The group said one would consist principally of the Old Mutual Wealth operations and one listing would be called Quilter plc. “The other will be the new South African holding company, Old Mutual Limited, which will consist of Old Mutual Emerging Markets (Omem), the Old Mutual holding in Nedbank and the residual Old Mutual plc,” the group said.
Chief executive Bruce Hemphill said a vast amount had been achieved over the past two years and they were delivering on both of the commitments they made in March 2016, when they announced the managed separation.
“The process has already delivered significant value through cost and debt reduction, and we are on track for material completion of the managed separation with the listings of Old Mutual Limited and Quilter within our expected timetable,” Hemphill said.
The group said once the managed separation was complete, each business would have its local regulator as its lead regulator and would have continued delivery of enhanced performance and allow the market to value it appropriately.
The group said yesterday that its strategy of managed separation aimed to unlock and create significant long-term value for its shareholders, which is currently trapped within the group structure and to remove the costs arising from it.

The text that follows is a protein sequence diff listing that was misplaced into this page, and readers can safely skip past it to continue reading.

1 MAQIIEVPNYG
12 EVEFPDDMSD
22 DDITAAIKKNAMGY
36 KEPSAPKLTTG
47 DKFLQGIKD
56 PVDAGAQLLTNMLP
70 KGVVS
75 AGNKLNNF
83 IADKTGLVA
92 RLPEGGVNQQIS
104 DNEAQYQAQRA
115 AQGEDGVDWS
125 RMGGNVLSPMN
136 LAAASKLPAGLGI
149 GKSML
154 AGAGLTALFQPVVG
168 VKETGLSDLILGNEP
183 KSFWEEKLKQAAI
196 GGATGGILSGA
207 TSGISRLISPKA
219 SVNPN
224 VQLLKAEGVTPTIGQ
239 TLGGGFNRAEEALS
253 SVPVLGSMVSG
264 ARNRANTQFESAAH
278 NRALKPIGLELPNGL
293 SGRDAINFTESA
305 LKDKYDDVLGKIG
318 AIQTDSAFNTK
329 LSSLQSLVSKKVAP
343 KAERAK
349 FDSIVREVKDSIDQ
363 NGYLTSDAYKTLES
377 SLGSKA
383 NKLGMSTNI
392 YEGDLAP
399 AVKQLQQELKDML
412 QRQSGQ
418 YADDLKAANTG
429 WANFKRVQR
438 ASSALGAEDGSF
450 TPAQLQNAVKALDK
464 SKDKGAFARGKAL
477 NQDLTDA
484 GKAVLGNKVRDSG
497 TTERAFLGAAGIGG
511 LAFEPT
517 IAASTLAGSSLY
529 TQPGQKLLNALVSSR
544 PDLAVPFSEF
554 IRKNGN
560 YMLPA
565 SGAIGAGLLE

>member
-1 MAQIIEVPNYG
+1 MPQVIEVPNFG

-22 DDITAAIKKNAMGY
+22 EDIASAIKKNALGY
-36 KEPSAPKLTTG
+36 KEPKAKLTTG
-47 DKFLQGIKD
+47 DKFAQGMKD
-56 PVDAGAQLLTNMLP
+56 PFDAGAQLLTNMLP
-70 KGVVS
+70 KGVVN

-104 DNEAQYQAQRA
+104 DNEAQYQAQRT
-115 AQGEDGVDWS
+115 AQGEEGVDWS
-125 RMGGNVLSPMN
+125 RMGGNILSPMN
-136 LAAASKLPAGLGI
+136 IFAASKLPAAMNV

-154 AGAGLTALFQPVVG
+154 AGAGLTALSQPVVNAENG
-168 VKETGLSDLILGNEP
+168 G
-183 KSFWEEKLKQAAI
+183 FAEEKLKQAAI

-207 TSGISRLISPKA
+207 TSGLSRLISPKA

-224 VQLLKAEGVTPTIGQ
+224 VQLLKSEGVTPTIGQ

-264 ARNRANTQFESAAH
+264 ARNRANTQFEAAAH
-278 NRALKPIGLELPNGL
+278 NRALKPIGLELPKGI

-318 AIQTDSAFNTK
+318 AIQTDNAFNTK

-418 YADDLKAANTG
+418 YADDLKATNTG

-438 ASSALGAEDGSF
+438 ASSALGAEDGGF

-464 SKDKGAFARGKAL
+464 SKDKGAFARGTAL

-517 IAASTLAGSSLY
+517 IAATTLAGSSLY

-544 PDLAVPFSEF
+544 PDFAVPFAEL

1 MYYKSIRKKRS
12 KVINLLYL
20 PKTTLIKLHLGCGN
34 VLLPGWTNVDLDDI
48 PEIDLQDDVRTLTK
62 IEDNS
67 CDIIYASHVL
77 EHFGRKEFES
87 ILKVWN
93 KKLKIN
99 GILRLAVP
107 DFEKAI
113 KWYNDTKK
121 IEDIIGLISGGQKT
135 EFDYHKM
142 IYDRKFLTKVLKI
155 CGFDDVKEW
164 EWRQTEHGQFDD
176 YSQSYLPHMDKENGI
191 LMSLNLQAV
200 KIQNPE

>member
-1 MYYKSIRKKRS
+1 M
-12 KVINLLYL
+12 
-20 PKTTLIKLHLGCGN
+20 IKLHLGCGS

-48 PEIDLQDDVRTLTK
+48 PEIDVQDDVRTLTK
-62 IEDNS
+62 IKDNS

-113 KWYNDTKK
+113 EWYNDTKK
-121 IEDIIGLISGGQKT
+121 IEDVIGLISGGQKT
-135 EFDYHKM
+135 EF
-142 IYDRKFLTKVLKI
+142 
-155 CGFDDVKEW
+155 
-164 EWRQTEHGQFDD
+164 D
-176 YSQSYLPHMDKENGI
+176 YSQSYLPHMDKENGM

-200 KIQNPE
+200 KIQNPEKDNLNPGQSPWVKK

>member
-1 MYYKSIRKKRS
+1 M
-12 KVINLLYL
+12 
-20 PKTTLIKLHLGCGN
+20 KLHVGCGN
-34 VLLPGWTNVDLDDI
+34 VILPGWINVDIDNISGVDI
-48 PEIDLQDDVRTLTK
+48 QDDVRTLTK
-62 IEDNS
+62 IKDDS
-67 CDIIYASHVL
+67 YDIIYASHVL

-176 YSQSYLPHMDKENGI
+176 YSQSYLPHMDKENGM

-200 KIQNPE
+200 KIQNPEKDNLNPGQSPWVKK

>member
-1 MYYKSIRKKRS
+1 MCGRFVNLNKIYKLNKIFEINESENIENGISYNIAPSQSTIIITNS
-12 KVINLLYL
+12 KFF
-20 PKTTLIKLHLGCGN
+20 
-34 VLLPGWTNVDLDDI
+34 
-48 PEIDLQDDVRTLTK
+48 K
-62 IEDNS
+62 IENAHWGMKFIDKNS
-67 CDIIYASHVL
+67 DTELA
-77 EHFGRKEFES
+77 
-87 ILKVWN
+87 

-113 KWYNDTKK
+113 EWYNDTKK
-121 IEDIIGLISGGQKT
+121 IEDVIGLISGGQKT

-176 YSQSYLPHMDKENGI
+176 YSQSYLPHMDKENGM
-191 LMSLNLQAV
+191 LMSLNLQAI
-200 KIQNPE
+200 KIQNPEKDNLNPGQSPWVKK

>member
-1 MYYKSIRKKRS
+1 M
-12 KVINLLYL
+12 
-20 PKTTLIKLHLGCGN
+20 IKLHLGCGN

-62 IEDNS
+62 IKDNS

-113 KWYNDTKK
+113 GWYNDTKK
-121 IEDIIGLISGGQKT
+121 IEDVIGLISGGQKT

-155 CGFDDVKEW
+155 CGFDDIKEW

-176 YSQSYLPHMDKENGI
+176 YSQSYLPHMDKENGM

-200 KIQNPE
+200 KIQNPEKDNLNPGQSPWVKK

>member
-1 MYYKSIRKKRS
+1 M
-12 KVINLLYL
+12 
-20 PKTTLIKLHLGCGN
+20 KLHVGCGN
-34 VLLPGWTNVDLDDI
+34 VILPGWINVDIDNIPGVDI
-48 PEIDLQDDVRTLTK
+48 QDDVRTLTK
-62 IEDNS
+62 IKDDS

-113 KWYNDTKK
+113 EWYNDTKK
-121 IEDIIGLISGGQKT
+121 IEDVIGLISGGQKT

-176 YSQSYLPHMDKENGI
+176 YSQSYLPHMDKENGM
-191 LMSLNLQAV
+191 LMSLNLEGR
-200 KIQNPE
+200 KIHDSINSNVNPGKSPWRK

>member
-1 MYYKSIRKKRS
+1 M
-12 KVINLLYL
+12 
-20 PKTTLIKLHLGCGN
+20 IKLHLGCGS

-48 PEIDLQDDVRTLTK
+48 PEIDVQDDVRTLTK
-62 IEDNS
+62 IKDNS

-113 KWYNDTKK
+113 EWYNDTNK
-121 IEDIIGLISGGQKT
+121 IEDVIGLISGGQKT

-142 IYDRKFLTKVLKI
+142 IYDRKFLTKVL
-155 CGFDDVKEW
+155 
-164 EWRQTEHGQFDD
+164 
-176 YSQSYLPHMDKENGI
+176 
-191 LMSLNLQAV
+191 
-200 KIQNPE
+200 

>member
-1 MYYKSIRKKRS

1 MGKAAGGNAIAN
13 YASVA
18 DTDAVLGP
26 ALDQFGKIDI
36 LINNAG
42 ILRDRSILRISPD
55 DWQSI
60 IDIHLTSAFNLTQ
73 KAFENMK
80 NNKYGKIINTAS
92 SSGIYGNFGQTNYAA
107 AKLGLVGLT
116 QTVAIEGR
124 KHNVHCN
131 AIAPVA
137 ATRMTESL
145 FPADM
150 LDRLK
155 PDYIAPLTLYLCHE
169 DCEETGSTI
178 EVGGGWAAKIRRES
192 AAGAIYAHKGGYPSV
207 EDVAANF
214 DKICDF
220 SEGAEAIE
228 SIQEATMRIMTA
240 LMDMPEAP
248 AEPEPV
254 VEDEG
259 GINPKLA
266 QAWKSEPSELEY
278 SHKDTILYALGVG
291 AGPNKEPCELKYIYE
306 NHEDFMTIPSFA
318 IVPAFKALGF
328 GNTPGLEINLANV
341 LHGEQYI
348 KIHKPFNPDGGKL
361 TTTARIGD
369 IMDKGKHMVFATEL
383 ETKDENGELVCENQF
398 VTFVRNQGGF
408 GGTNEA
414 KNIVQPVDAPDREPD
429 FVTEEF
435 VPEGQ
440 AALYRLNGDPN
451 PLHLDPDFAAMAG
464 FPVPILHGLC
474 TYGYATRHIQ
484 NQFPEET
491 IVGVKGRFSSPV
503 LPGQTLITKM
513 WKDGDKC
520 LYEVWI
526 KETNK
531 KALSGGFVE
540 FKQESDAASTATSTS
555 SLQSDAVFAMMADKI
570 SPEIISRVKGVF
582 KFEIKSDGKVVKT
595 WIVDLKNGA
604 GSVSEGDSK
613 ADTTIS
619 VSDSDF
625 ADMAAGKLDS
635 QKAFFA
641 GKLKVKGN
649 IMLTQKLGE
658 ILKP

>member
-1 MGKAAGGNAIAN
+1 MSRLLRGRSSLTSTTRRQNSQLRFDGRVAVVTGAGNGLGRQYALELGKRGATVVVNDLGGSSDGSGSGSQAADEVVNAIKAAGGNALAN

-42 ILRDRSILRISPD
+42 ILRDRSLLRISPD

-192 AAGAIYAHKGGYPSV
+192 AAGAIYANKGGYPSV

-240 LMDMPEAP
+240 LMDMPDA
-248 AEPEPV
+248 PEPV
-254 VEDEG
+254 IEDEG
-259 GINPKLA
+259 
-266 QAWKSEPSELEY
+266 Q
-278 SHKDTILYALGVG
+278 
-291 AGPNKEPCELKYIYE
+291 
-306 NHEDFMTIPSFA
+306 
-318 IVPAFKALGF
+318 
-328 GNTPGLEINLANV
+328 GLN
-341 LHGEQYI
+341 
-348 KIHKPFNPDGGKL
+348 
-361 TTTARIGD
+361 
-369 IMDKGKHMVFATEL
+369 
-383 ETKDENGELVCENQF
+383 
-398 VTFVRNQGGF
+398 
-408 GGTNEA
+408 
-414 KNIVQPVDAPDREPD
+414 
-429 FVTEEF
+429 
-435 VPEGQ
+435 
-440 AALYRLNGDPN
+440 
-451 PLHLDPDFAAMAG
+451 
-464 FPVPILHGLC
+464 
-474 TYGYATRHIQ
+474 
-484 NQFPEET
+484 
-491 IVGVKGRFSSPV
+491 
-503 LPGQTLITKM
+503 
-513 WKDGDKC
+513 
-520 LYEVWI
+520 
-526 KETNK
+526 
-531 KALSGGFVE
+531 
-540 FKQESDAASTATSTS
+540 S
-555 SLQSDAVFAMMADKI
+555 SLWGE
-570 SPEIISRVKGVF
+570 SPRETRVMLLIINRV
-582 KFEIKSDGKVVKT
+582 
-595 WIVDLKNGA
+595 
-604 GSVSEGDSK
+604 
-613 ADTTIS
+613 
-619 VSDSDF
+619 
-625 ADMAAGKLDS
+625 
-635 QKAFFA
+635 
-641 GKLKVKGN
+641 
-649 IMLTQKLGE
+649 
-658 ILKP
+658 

However, the group is also facing a challenge in the US, with two companies lodging a claim against it in a New York court relating to US assets Old Mutual sold eight years ago.
Hemphill refused to be drawn to comment on the matter, stating that “the litigation is ongoing and I cannot comment further beyond what we said on Tuesday”.
On Tuesday Old Mutual said it noted that The Travelers Companies, and St Paul Fire and Marine Insurance Company had lodged a claim in the Southern District Court of New York in relation to pre-existing plc head office legacy items relating to previously disposed US assets. “We believe that this action is without merit and we will resist accordingly,” the group said.
It has continued to be business as usual as it reported its results for the year to December, reporting 22percent increase in pre-tax adjusted operating profit to £2billion (R32.89bn), from last year’s £1.7bn.
Total revenue from continuing operations jumped to £10.4bn, from £6.2bn while profit increased to £909million, from £570m. Headline earnings a share improved to 16.5pence a share, from last year’s 14.1p a share. Old Mutual declared a second interim dividend for the year of 3.57p a share.
Bradley Preston, head of listed investments at Mergence Investment Managers, said Old Mutual’s results looked strong and broadly ahead of expectations.
“Some of the best came from performance fees in the UK. The increased certainty on capital requirements of the two separate businesses is also a positive,” Preston said.
Ron Klipin, a senior analyst at Cratos Capital, said the results looked solid against difficult operating conditions in South Africa as well as Brexit fears in the UK.
“Once-off profits from the sale of its US operation Omam was beneficial, as were lower finance costs and lower operating costs due to a downscaling of the London head office. The separation process into two separate listed entities should unlock value for shareholders late in 2018,” Klipin said.